Listen to Pia Infante & Vu Le's PowerUP! 2020 presentation here!

  • Monday, January 11, 2021 8:40 AM | Anonymous member (Administrator)

    Philanos proudly announces 11 of our affiliates were granted $1K to further their DEI practices.  

    Philanthropy Together made 25 grants of $1,000 each to organizations that had participated in PhT’s six-month Racial Equity Community of Practice.  Grants were made to attendees who had developed ideas about programming that would further their group’s DEI journey. The Philanos affiliates that were awarded are:

    • Anne Arundel Women Giving Together - MD, Giving Together - Chevy Chase MD, Impact Austin, Impact100 Philadelphia, ninety-nine girlfriends - Portland, OR, Women’s Giving Alliance - Jacksonville FL, and Women’s Giving Circle of Howard County - MD; each received funding to hire a trainer. Some will train their board, others their grants team, and some will train both board and members.
    • Impact100 Metro Denver, Impact100 South Jersey, Many Hands - DC and The Philanthropy Connection - Boston; each received funding to hire a facilitator or a coach to guide their DEI conversations.

    Explore Philanos DEI resources here!

  • Thursday, December 31, 2020 5:09 PM | Anonymous member (Administrator)

    by Paula Liang, Chair, Philanos

    Spoiler Alert: It was extraordinary, just like all of their programming to date.

    Having been one of the original Co-Design team members whose mission was to  bring some infrastructure and support to the entire collective giving sector will, I believe, be one of the crowning achievements of my life.

    Funded by the Bill & Melinda Gates Foundation and others, the five of us on that team took a leap of faith in the movement and each other: Felicia Harman of Amplifier, Hali Lee, founder of the Asian Women’s Giving Circle, Sara Lomelin of The Latino Community Foundation, Marsha Morgan, chair of the Community Investment Network, and myself.  We practiced radical transparency and decided early on that we wouldn’t be defined by “turf.”  Many philanthropic women sit at multiple tables. We aren’t in competition; we are in community.

    Now called Philanthropy Together, the initiative that we designed with input from more than 100 funders, leaders and members across the movement (men and women), launched on April 1, 2020.  I would be lying if I didn’t tell you that it felt like terrible timing in that moment, and we were all concerned about 18 months of work going up in the flames of a global pandemic. 

    We needn’t have worried.  The ED we hired, Sara Lomelin, (yes, an original member of the Co-Design team) and our amazing consultant, Isis Krause, who was Sara’s first hire, have the knowledge and the passion to push through many obstacles. They are also unhampered by an imposing structure, a large board and the expectations of hundreds of funders.  They hit the ground at a gallop and haven’t let up.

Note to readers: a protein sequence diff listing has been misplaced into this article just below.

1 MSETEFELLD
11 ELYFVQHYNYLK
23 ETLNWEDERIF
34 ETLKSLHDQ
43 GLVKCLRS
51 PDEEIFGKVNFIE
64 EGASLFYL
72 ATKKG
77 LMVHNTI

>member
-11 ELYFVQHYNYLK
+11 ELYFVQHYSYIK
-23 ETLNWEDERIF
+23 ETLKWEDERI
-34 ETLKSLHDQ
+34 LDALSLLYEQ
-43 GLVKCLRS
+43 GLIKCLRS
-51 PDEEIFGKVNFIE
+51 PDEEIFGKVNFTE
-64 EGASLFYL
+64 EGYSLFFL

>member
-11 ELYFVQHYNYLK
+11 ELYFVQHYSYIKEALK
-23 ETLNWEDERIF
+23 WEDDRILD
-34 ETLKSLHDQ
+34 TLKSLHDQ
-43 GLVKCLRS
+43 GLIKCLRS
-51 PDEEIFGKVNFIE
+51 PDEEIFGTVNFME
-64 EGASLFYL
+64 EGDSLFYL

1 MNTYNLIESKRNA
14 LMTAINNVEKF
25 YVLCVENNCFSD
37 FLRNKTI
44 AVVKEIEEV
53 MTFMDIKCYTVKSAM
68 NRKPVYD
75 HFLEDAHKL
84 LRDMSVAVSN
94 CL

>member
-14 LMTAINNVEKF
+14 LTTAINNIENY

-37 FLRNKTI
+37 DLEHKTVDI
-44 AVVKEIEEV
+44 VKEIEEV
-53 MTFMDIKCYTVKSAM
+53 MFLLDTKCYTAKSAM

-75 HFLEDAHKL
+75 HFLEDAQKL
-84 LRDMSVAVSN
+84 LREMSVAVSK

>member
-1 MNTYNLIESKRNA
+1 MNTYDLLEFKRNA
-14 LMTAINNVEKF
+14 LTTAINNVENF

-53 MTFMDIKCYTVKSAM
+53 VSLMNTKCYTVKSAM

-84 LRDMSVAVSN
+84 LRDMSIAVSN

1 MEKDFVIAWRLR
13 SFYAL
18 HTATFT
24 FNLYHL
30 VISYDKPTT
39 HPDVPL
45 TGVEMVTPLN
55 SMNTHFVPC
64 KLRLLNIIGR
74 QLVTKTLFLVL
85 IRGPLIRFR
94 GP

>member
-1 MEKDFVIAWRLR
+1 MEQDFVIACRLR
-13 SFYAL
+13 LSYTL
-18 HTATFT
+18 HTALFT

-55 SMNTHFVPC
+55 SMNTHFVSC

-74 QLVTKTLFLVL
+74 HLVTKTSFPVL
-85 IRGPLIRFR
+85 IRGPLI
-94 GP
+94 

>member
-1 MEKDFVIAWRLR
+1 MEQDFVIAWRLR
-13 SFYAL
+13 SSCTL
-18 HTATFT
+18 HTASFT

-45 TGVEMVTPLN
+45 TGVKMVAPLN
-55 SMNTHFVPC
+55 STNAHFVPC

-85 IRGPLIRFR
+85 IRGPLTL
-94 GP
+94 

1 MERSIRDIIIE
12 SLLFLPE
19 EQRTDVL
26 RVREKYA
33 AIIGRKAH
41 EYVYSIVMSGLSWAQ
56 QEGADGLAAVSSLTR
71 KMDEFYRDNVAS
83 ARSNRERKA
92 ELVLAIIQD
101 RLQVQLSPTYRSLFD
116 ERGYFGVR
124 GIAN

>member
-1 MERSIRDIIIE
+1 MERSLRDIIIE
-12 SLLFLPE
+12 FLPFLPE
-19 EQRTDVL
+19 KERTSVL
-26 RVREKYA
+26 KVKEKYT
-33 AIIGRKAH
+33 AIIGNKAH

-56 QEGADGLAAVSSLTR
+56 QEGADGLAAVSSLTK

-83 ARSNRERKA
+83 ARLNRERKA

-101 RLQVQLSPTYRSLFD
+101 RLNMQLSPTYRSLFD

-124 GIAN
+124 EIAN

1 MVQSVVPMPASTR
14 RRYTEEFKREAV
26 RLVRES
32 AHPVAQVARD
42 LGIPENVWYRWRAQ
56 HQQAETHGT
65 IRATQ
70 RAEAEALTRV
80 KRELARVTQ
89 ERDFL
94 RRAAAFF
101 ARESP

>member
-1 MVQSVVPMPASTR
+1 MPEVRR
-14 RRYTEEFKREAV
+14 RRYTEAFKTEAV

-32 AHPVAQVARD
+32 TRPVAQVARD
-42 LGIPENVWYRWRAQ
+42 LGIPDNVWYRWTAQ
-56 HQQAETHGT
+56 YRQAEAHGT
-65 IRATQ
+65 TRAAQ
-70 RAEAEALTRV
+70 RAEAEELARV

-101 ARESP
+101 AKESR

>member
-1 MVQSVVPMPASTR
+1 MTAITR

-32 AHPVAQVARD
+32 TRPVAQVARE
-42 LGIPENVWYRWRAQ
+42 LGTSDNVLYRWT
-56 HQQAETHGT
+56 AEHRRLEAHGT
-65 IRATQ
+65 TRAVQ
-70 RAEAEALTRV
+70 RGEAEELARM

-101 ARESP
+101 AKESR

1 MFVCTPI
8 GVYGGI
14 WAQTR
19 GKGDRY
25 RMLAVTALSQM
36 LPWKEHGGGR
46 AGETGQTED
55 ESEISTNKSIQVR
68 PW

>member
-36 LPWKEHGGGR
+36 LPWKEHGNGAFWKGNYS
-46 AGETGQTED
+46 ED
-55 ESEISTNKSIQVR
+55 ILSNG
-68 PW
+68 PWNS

Their first two webinars, attended by hundreds, were all about the Black Lives Matter moment and philanthropy’s response. They featured Executive Directors of frontline organizations, answered crucial questions, and offered important “tips and tricks”. Two personal takeaways:

    • One consultant suggested that if it is difficult to diversify your giving circle because of your geography, think about how else you can help: where do you bank? Who do you employ as consultants, speakers, caterers, etc.?  You can support Black-owned businesses in many ways. I spoke with nascent groups in Vermont and Maine over the Summer, and this was helpful to them.
    • One session featured EDs of frontline organizations involved with the BLM movement.  One of them pointed out that “we” in the collective giving movement might be shocked by George Floyd’s murder and the subsequent fallout, but that none of them were surprised; they all knew it was just a matter of time and circumstance. Her appeal to us, and I’m paraphrasing because she was much more polite, was this: We’ve been doing this, and coordinating across organizations for a very long time. If you want to support our work, send a check. Don’t quibble about language, or nibble around the edges of the policy recommendations. As someone who can always come up with an opinion, it was a very powerful gut-check. 

    Following two outstanding webinars, Philanthropy Together found enough interest in these topics to host a six-month long Racial Equity Community of Practice, which was attended by dozens of staff, leaders and members of collective giving groups across the sector, including Susan Benford, Sandy Cook and myself and dozens of leaders of Philanos affiliates.  Marsha Morgan (who many of you will remember from her intro of Ijeoma Oluo at PowerUP!2020) and I recorded sessions for this Community of Practice (COP) and other organizations. A couple of takeaways: